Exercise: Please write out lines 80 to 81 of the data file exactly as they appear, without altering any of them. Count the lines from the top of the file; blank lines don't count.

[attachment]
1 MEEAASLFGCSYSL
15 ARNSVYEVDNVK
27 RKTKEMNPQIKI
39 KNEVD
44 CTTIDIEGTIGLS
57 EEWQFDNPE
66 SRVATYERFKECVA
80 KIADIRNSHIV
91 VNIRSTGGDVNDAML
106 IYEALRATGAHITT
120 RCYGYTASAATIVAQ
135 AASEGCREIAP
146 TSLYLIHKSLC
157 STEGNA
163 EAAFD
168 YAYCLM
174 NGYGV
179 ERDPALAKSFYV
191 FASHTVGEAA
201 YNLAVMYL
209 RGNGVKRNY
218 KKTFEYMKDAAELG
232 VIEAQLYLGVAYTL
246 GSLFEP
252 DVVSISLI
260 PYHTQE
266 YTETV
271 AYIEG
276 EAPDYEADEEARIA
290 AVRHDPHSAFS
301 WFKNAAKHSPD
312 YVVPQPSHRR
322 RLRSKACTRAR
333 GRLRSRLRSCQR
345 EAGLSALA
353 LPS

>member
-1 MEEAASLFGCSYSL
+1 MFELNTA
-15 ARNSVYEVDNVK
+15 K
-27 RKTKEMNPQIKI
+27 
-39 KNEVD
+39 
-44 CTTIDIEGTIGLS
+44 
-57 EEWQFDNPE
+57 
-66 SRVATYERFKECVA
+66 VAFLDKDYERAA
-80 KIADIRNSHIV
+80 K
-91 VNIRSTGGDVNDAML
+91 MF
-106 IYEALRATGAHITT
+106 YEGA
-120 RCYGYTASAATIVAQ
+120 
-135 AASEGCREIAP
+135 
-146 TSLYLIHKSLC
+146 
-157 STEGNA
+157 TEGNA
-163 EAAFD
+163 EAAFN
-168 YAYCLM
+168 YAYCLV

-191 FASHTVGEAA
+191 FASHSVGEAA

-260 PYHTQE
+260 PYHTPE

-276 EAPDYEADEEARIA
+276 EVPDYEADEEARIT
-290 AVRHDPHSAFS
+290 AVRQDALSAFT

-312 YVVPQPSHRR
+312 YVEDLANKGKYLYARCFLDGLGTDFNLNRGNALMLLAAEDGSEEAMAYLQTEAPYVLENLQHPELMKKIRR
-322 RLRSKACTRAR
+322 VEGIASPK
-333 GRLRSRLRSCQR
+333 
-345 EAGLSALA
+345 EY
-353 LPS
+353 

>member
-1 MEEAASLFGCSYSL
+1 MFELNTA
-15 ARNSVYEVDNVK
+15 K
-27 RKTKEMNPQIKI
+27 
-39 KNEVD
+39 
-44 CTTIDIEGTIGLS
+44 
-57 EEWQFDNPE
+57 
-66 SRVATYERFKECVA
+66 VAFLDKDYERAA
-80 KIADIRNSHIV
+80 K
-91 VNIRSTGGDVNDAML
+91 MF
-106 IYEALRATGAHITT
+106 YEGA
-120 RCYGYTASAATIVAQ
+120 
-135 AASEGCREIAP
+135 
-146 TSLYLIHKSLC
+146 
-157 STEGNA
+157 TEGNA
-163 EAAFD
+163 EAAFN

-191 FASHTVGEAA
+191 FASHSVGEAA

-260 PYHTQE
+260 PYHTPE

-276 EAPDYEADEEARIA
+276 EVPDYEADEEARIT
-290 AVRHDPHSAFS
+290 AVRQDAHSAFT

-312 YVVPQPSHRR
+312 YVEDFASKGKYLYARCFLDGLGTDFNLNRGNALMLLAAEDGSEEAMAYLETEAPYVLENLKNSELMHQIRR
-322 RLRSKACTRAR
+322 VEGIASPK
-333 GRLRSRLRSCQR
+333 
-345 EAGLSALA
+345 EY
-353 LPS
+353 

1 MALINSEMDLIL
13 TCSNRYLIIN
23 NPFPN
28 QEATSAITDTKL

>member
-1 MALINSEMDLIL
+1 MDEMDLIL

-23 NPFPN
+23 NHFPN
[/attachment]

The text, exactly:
-322 RLRSKACTRAR
+322 VEGIASPK